On its surface, the idea behind Soli is similar to Leap Motion and other gesture-based controllers: A sensor tracks the movements of your hands, which control the input into a device. During a demo at the session Friday, Soli's founder, Ivan Poupyrev, showed how the sensor could recognize gestures and allow people to control functions of a smartwatch without touching a display.
But unlike other motion controllers, which depend on cameras, Soli is equipped with radar, which helps it "track sub-millimeter motions at high speed and accuracy," ATAP says. This helps keep Soli tiny — small enough to fit within a tiny chip that can be incorporated into wearables and other devices.
My daughter got a nice tour (thanks to librarian Clement Ho) this weekend of the library at American University in Washington, DC.
Impressive all the scanning, poster, 3D and other printing technology, the loaner devices and materials the students can avail of.
My favorite was the Bookeye 4 scanner with the cradle so you don’t have to contort books to scan them
“One secret behind Bookeye 4's superior quality images is that it employs a linear CCD with dual reflecting mirrors that move instead of the lens; all but eliminating distortions inherent with both film and digital cameras (e.g. chromatic aberrations, barrel and pincushion distortions). Another reason for Bookeye 4's superior image quality is that the lens always remains perfectly perpendicular to the book whether in the flat or 'V' position, thereby enabling the scanner to digitize each side of the book in perfect alignment. The end result is a scanner that captures documents precisely from edge to edge while gently preserving the subject matter.”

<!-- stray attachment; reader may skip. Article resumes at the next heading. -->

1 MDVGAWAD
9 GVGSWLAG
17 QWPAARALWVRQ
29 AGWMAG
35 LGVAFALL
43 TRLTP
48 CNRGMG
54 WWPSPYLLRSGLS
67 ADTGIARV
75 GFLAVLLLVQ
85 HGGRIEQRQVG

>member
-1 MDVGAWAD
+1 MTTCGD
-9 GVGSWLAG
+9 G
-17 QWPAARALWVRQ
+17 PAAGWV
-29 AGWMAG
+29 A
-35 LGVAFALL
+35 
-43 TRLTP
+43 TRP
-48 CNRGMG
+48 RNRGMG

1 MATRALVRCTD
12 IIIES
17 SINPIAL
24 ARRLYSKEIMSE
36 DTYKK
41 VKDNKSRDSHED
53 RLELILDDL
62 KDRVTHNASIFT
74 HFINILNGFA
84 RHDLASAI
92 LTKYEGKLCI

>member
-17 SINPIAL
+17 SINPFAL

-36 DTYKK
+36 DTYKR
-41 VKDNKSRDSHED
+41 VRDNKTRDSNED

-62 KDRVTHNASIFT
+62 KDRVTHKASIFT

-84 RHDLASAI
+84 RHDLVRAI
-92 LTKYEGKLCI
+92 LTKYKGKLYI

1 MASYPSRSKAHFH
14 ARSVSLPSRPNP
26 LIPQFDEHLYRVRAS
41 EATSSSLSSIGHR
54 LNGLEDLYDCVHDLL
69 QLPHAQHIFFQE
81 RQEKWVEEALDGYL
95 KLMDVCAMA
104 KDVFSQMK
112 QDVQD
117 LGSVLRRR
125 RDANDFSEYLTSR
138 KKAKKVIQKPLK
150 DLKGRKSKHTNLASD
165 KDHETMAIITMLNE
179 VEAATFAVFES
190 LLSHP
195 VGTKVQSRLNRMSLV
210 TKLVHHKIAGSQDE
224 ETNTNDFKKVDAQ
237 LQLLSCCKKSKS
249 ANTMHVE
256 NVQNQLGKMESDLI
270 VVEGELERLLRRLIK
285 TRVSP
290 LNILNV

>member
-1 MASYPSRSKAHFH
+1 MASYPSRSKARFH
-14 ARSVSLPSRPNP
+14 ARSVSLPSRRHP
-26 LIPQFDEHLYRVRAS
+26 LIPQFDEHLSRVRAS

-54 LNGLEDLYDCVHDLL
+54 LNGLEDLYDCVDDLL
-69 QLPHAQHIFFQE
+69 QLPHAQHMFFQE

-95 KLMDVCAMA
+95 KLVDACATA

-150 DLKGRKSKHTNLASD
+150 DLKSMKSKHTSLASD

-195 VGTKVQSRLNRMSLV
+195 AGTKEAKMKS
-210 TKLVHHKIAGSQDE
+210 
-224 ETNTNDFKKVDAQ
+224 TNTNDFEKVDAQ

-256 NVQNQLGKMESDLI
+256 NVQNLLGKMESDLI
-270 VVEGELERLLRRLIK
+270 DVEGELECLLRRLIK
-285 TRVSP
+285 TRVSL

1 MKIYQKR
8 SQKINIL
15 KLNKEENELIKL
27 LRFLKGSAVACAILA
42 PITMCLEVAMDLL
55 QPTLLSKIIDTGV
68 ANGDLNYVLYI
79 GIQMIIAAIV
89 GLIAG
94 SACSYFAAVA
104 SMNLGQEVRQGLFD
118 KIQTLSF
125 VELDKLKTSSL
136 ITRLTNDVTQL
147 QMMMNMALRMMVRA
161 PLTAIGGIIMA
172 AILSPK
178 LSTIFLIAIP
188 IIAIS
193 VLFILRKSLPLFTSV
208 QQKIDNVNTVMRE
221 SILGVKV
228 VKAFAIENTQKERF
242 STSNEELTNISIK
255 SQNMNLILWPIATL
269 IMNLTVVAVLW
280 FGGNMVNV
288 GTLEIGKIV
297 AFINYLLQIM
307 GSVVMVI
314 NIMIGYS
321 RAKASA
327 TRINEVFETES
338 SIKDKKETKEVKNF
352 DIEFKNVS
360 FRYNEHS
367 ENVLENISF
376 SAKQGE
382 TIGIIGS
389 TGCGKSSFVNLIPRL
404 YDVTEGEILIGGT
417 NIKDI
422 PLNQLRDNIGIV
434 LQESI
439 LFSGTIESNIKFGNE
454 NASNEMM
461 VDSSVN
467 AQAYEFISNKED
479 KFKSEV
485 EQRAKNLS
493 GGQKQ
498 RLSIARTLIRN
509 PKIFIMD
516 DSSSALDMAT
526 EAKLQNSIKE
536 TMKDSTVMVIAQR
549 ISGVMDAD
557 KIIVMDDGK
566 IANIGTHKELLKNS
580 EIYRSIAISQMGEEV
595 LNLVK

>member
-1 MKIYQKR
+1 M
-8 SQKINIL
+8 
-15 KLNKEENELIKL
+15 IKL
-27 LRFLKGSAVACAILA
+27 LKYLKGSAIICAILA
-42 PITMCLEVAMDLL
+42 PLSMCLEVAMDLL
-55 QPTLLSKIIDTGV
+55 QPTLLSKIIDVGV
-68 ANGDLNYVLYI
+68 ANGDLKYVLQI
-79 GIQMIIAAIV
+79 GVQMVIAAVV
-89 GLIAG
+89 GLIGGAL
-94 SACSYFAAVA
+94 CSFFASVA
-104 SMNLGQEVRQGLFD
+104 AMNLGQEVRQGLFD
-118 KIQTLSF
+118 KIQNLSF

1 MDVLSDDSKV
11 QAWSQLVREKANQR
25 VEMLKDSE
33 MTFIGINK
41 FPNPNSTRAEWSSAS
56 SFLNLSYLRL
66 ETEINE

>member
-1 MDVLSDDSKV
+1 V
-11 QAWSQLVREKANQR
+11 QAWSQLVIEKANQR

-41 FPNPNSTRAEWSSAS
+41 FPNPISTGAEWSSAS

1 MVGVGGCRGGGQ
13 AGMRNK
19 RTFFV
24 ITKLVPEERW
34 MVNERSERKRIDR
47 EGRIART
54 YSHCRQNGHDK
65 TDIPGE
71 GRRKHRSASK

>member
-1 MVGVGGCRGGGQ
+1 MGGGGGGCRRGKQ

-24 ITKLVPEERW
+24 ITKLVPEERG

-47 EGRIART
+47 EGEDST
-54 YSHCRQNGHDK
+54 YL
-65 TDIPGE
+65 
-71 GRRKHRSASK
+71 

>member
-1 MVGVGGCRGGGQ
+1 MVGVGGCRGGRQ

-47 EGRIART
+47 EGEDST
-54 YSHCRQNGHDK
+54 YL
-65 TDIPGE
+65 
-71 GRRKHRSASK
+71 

a close second was the LocknCharge FUYL cells to store and charge laptops and mobile devices
I drooled about all these loaners - not listed Google Glasses which are also in inventory
I would like to borrow these :)
colorful reminder the world is still pretty analog!